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As for Ed Wood (1994), the film itself, it was unlike any other movie of its time.  First and foremost, Burton insisted on filming the movie in black and white, which set the tone perfectly.  Seeing a black and white movie about the making of black and white movies was a stroke of genius on Burton’s part, as it reiterated to the viewer with all surgical precision of an atom bomb that this was the 1950s.  Sure, many independent films were shot sans color, but it was virtually unheard of for the studio-industrial-complex to release a major motion pictureTMin black and white.  The only predecessor that comes to mind was the Steve Martin film noir parody Dead Men Don’t Wear Plaid (1982).  Regardless, after Ed Wood (1994), Hollywood was less hesitant to screen new black and white movies at the multiplex, as evidenced by the success of Clerks (1994), Dead Man (1995), and roughly half of Pleasantville (1998).  Unfortunately this trend did not continue into the new millennium, and I, your humble narrator, am still irritated that I’m forced to watch Mad Men in color.  Yet, I digress.

The film was a constant blur or Mid-Century homes, cars, appliances, buildings, bars, clothes and music.  Speaking of which, Howard Shore’s film score was absolutely fantastic, and established the mood perfectly.  Shore combined the exotic percussion of Martin Denny and Les Baxter with the Theremin-laden sounds of 1950s sci-fi and B-movies.  The film score was performed by the London Philharmonic Orchestra, and even featured Russian Theremin player Lydia Kavina (the grandniece of Leon Theremin).  The resulting sonic retro-hybrid provided the perfect soundtrack for either making movies with Edward D. Wood Jr. or drinking a Mai Tai on Mars.

The entire cast was wonderful.  Johnny Depp’s portrayal of Edward D. Wood Jr. was outstanding, and he evoked the mannerisms, cadence and optimism of post-war America like a champ.  Allegedly, he studied the acting of Jack Haley, Mickey Rooney and Ronald Reagan to prepare for the role.  Bill Murray was absolutely hilarious as Bunny Breckinridge, and stole every seen in which he appeared.  Sarah Jessica Parker turned in a fine performance, portraying Dolores Fuller, the actress and Elvis Presley songwriter, who was Ed’s love interest for the first half of the film.  Even though the meme of comparing Sarah Jessica Parker to a horse has been a comedy goldmine for years throughout the more unkind corners of the internet, she actually looks sort of….. pretty in this movie.  It took me a while to put my finger on why, and it hearkens back to various skirmishes in the war of the sexes that I’ve observed over the past five years.  To wit, men want wives not coworkers, men value femininity in women, and the visceral repulsion to the manjaw-ificaiton of American women.  Not to put too fine a point on it, but she acted overtly feminine, channeling June Cleaver instead of Carrie Bradshaw, and as a result she seemed much more attractive than in any of her roles before or since.  Well, up until she tried to kill Johnny Depp with a frying pan, but he totally had it coming.

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The one part of Ed Wood (1994) most resonated with viewers was Martin Landau’s flawless depiction of Bela Lugosi.  This performance didn’t go unnoticed by the powers that be, as it won Landau an Academy Award for best supporting actor.  Regardless, the idea of befriending one’s heroes has always held appeal for..… pretty much everyone..… ever.  Tim Burton had experienced this first hand while working with Vincent Price on Edward Scissorhands (1990), and was therefore able to tackle the subject with expertise, plausibility and perspective.  Perhaps Burton’s greatest accomplishment with this film was that he made the audience care about the characters, especially Bela.  From the moment he showed up in the coffin store, to his profanity laced tirades about Boris Karloff, through addiction, rehab, and until his death, one just couldn’t help but root for the old man.  In hindsight, Burton’s treatment of Edward D. Wood Jr. shouldn’t come as a surprise, as much brighter people than I have previously pointed out that Burton is clearly an enthusiast, not a satirist.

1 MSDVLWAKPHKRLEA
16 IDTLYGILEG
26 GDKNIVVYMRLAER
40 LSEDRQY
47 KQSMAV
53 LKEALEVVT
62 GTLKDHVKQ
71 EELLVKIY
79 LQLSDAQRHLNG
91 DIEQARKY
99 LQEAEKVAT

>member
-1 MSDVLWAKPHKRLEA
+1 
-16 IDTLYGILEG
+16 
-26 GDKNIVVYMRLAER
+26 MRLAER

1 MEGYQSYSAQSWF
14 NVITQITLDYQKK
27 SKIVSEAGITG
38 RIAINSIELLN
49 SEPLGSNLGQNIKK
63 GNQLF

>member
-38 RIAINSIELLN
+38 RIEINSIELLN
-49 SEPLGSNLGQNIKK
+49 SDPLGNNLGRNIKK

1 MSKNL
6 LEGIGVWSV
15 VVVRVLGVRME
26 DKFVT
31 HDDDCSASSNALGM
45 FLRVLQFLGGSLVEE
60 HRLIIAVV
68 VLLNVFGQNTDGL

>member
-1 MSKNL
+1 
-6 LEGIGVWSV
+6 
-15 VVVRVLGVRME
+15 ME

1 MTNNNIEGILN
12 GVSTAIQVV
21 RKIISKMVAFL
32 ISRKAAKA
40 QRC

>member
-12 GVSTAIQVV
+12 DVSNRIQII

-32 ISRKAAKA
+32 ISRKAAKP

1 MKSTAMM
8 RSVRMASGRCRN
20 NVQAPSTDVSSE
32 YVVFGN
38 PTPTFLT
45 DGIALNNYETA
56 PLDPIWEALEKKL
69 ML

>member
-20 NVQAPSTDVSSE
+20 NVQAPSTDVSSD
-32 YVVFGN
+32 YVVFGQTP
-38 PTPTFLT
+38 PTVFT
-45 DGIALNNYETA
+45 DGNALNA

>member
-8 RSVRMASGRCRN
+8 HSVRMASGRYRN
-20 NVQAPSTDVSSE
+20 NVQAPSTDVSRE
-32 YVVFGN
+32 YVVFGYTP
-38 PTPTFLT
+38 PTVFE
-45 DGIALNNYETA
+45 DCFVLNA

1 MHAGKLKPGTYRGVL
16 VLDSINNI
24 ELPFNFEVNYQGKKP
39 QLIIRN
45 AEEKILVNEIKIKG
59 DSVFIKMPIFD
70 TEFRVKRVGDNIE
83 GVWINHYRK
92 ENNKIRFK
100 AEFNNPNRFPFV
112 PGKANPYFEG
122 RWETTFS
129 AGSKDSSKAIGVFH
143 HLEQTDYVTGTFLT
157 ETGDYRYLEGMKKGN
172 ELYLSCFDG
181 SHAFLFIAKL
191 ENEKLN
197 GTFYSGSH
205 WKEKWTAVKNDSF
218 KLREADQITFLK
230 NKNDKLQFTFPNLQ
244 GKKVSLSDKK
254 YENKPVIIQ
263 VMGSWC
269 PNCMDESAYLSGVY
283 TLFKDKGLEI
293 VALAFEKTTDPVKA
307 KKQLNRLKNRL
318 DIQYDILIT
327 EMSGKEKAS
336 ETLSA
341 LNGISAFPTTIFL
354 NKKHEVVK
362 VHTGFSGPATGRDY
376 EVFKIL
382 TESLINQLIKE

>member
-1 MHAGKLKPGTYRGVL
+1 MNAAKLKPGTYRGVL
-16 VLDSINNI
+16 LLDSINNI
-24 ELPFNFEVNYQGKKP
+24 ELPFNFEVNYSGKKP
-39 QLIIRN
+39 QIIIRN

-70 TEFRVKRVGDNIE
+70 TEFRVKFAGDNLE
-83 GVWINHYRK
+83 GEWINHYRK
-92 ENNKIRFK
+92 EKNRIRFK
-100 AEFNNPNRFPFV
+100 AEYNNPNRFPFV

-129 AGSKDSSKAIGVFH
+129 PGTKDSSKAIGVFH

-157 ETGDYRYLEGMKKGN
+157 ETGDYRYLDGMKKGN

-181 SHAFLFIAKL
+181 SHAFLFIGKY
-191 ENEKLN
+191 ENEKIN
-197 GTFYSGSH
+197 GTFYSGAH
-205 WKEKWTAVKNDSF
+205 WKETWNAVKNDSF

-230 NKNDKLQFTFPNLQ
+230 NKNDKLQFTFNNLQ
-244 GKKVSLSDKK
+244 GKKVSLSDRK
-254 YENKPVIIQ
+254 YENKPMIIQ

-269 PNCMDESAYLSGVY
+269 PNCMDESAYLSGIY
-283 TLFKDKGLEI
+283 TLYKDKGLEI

Regardless, there were numerous scenes that depicted the social and workplace interactions of Ed, Bela and the gang, and allowed the viewers to feel as though they were standing in the same room or seated at the same table as the characters.  Most importantly, this allowed the viewer to feel as though they were sharing the camaraderie of a bygone past.  Not only did Ed Wood (1994) make the audience feel like they were there, it also made the audience wish they were there.  In the opinion of your humble narrator, several of these scenes stand out above the rest;

  • The scene where Ed, The Amazing Criswell and his entourage have drinks with Bela and try to goad him into delivering some of his most famous lines from Dracula (1931)
  • The night time filming of the infamous octopus wrestling scene from Bride of The Monster (1955)
  • Ed and Bela (in full Dracula garb) watching White Zombie (1932) on The Vampira Show on Halloween night, then scaring the bejeezus out of some trick-or-treaters

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I’ll leave it to The Amazing Criswell to summarize the effect of watching Ed Wood (1994).

All of us on this earth know that there is a time to live, and that there is a time to die. Yet death is always a shock to those left behind.

Even though that narration comes from the worst film of all time, I certainly can’t argue with the sentiment.  And for those of us born at the beginning of our civilization’s demise, looking back to the recent past often makes us realize, in no uncertain terms, that we’ve also been left behind.

After The Fact

  • Although I find the topic tedious, at best, I suppose I’m obligated to mention that Edward D. Wood Jr. was a transvestite (a heterosexual man who liked to wear women’s clothing), and then pontificate on some Kumbayah bullshit.  I’ll agree to the former, but I have absolutely no interest in the latter.  That said, the film addresses the issue with humor, realism and sympathy without coming across as overly “preachy”, or whatever it is that currently passes for “preachy” in our secular, politically-correct post-nation.  Upon re-watching Ed Wood (1994), it was refreshing to be reminded that no so long ago in America, people actually struggled with their sexual deviancy rather than making it the cornerstone to define their very identity.  Indeed, those were different times.